From Weeghman to Wrigley: Cubs` ballpark founders tour the field - FOX 29 News Philadelphia | WTXF-TV

From Weeghman to Wrigley: Cubs` ballpark founders tour the field

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CHICAGO (FOX 32 News) -

Descendants of Charles Weeghman got some Cubs history Tuesday and an inside look at the ballpark that Weeghman built. Wednesday is the 100th anniversary of the first game at what was then Weeghman Park.

10-year-old Francis Curtis is Weeghman's great, great great niece.

“I really like the scoreboard and how they had to do it physically,” Curtis says of the iconic scoreboard. “And they didn’t have that kind of technology back then.”

Will Ringenberg is Weeghman's great, great nephew.

“I think it's awesome being a relative of someone who created this place,” Ringenberg says, standing in Wrigley Field.

The Weeghman relatives checked out the view from behind the Cubs dugout, the bleachers in right, and even the press box. They'll be watching Wednesday when 77-year-old Sue Quigg, Weeghman's great niece, throws out the first pitch.

“I'm just so excited to represent my family,” Quigg tells FOX 32. “How often do you get to do that in life?”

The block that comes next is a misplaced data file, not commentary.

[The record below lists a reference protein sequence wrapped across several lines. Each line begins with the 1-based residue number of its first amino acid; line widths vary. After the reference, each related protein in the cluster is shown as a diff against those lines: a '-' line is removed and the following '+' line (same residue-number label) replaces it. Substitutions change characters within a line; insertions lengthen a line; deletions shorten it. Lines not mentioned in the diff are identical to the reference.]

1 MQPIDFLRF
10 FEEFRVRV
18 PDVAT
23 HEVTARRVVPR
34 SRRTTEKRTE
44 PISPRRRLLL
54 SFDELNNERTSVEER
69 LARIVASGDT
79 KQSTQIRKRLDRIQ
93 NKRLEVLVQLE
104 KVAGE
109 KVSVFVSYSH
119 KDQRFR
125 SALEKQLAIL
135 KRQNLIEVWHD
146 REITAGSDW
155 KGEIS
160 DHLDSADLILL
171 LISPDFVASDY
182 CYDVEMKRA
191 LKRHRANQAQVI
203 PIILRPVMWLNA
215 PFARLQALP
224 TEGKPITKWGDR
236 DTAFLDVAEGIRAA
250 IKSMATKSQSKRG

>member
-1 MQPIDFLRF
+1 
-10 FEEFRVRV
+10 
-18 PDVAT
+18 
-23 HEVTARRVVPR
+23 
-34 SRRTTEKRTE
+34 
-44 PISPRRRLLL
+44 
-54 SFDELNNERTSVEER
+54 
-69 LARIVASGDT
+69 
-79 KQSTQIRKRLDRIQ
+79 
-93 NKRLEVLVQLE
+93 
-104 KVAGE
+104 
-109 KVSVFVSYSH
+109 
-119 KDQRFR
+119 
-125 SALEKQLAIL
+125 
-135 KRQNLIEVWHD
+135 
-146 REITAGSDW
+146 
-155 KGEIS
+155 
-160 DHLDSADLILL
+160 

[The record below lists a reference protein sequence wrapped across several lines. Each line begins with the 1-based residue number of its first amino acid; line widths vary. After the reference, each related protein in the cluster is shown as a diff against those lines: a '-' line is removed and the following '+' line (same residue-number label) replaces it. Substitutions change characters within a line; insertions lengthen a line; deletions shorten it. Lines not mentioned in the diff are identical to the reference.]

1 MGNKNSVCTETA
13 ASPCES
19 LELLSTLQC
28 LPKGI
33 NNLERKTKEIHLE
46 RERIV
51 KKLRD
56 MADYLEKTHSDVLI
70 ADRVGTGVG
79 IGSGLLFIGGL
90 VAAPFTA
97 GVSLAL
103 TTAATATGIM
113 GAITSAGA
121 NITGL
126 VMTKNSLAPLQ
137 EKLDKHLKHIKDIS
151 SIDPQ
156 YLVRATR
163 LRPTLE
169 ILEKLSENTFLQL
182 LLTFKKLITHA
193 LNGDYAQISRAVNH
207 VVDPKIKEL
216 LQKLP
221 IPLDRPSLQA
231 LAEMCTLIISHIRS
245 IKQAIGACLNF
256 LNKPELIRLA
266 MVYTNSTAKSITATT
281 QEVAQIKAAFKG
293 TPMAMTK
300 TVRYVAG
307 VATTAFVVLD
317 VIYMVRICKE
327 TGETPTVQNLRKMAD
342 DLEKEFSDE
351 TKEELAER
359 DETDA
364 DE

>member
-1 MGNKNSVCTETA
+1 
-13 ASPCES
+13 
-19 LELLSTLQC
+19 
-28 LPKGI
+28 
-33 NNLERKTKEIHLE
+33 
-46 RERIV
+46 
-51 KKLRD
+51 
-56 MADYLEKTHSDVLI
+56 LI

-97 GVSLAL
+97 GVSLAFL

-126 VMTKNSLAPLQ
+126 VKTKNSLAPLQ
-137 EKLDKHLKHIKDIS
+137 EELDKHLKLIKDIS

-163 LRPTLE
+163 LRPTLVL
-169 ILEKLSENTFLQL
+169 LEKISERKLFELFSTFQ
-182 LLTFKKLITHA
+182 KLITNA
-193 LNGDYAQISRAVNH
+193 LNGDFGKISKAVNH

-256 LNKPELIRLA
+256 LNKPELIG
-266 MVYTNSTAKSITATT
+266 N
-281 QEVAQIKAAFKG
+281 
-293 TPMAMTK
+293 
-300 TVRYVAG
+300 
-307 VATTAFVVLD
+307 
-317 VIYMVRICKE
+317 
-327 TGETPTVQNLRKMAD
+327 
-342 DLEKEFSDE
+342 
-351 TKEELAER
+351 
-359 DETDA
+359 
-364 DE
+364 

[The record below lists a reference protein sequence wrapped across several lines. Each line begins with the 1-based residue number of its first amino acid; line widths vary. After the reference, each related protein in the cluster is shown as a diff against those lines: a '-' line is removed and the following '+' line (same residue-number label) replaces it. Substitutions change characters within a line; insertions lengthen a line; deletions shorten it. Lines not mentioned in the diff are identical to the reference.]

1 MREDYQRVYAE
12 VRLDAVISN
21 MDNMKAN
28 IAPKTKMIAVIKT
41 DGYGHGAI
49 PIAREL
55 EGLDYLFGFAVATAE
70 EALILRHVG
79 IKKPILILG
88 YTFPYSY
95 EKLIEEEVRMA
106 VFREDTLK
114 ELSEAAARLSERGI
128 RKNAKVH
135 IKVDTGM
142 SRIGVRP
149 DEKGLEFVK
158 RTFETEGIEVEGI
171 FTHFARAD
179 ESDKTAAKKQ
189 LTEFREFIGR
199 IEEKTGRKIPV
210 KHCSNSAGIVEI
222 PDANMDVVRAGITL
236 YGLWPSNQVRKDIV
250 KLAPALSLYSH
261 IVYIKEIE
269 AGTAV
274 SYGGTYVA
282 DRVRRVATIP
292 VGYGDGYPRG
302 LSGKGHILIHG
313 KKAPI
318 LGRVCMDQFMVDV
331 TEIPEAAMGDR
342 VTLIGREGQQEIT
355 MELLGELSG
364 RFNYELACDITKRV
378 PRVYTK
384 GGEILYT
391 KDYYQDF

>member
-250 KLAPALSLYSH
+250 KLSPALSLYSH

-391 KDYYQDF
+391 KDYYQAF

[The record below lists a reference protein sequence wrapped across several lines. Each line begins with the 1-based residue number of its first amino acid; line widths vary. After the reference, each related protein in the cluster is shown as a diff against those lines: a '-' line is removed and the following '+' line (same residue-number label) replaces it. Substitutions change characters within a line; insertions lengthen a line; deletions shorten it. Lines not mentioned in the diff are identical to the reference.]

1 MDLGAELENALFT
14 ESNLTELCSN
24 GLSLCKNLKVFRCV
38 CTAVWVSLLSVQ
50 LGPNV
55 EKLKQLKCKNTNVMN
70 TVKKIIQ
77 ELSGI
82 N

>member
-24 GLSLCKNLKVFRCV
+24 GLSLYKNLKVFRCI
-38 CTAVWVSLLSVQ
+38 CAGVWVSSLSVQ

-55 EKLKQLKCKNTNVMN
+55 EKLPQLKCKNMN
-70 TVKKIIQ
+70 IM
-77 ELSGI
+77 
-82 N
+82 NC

When Sue Quigg throws out the first pitch at Wrigley field on Wednesday, she'll be using a baseball, that, like the ballpark, is 100 years old.

Quigg says that according to her mother, her grandmother threw out the same ball at Weeghman Park a century ago.

“And it had Joe Tinkers autograph on it,” she says, describing the baseball. “Of course, it's faded over the years. And you know Joe tinker at the time, was not only the shortstop for the Chicago Federals, he was also the manager.”

Weeghman relatives are here from Florida, Arizona, Montana, Missouri and Indiana. And of course, they're all Cubs fans -- win or lose.

“There is a genetic pull,” Weeghman’s great great niece Ann Curtis says. “Can’t deny it. There’s something magical about the Cubs, you know, the loyalty is hard to deny. You bet.”

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